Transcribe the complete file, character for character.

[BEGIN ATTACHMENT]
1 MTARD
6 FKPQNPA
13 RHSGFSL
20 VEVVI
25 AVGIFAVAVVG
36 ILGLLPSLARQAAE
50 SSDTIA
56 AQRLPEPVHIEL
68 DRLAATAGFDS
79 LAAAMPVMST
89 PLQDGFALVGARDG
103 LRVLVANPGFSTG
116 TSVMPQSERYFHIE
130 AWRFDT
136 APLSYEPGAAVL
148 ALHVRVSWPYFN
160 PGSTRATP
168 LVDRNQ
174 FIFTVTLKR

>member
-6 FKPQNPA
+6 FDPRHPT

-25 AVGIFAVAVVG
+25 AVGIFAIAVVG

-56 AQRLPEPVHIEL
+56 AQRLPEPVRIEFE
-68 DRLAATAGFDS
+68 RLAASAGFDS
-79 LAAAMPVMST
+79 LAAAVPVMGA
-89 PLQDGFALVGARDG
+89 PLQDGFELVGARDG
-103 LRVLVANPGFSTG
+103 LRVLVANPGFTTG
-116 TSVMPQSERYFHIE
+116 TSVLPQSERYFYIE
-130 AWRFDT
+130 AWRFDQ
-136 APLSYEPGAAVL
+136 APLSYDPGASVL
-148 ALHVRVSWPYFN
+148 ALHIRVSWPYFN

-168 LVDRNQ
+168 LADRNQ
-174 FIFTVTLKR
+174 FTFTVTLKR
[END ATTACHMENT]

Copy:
1 MTARD
6 FKPQNPA
13 RHSGFSL
20 VEVVI
25 AVGIFAVAVVG
36 ILGLLPSLARQAAE
50 SSDTIA
56 AQRLPEPVHIEL
68 DRLAATAGFDS
79 LAAAMPVMST
89 PLQDGFALVGARDG
103 LRVLVANPGFSTG
116 TSVMPQSERYFHIE
130 AWRFDT
136 APLSYEPGAAVL
148 ALHVRVSWPYFN
160 PGSTRATP
168 LVDRNQ
174 FIFTVTLKR

>member
-6 FKPQNPA
+6 FDPRHPT

-25 AVGIFAVAVVG
+25 AVGIFAIAVVG

-56 AQRLPEPVHIEL
+56 AQRLPEPVRIEFE
-68 DRLAATAGFDS
+68 RLAASAGFDS
-79 LAAAMPVMST
+79 LAAAVPVMGA
-89 PLQDGFALVGARDG
+89 PLQDGFELVGARDG
-103 LRVLVANPGFSTG
+103 LRVLVANPGFTTG
-116 TSVMPQSERYFHIE
+116 TSVLPQSERYFYIE
-130 AWRFDT
+130 AWRFDQ
-136 APLSYEPGAAVL
+136 APLSYDPGASVL
-148 ALHVRVSWPYFN
+148 ALHIRVSWPYFN

-168 LVDRNQ
+168 LADRNQ
-174 FIFTVTLKR
+174 FTFTVTLKR